Further details of the structure of the apparar tus will be better understood after the ensuing discussion of its operation.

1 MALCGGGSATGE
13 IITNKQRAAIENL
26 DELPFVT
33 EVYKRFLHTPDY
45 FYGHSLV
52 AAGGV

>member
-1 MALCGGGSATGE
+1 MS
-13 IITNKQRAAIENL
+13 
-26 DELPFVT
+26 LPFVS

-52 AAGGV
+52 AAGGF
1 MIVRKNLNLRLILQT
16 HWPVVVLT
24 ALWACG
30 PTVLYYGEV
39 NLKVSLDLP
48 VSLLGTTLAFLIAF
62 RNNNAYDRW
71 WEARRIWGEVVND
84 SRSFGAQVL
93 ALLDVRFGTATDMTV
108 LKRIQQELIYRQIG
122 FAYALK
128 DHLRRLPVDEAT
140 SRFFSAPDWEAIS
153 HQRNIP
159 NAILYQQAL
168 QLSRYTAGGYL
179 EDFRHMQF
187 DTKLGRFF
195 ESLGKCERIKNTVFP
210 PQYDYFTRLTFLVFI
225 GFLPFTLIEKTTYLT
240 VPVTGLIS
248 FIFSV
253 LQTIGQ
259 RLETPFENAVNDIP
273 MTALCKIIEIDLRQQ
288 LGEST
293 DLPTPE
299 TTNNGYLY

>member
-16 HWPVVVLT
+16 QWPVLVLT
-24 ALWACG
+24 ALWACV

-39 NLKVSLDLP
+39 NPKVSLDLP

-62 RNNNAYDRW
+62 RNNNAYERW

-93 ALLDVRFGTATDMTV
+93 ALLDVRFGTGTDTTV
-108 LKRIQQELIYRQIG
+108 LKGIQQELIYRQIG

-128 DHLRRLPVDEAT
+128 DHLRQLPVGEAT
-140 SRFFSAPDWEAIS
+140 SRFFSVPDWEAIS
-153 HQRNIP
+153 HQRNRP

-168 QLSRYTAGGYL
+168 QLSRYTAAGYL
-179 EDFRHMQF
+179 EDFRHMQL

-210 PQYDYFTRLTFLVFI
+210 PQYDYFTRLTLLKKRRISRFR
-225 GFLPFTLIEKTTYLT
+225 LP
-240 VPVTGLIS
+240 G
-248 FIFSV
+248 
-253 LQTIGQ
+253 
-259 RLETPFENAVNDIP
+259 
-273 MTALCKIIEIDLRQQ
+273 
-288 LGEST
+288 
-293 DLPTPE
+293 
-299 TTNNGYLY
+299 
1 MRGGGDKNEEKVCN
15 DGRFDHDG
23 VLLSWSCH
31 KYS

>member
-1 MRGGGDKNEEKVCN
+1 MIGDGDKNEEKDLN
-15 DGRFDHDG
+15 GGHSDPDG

In operation, the cut-off valve [9 is opened and water .or other suitable fluid is admitted to the chamber I under pressure. The pressure may have any desired value but should not exceed two atmospheres, else injury to the apparatus by cavitation may occur. As the pressure is gradually increased up to the operating point, the hy drostatic pressure inside the chamber pushes outvward against the spring steel valve 2, but the spring tension in the valve at first sufiices to hold it in place against its seat 4. As the opcrating value of pressure is reached, the water pressure inside the vessel just balances the tension in the spring valve 2 and the valve opens slightly. Immediately water starts to escape through the narrow passage formed between the valve 2 and its seat 4. Due to the inertial characteristics of the water this flow does not start off instantaneously at its full value but accelerates gradually. Now it is well known that the pressure against the walls of a .conduit through vhich a liquid is flowing rapidly is .less than that which would obtain were the liquid at rest. This phenomenon is known as the Bernoulli effect, after the name of the Swiss scientist who first investigated and analyzed it. Due to this .efiect the outward pressure on the valve 2 is less while the water is flowing through the passage than it is when the valve is closed. Therefore, the valve haying opened .due .to water pressure inside the vessel, the spring tension of the valve soon su'fiices to overcome the static pressure and the'valve commences to close .once more. As the valve closes, the passage through which the wa ter escapes is more and more constricted. As the constriction of the valve proceeds, the speed of lineal flow through the passage increases while the volumetric flow of course decreases. Thus the pressure in the opening is more and more reduced as the valve closes until it is fully closed, whereupon the flow is arrested with a sudden jerk or hammer effect, the pressure rises very suddenly to its original value, and the full cycle is repeated.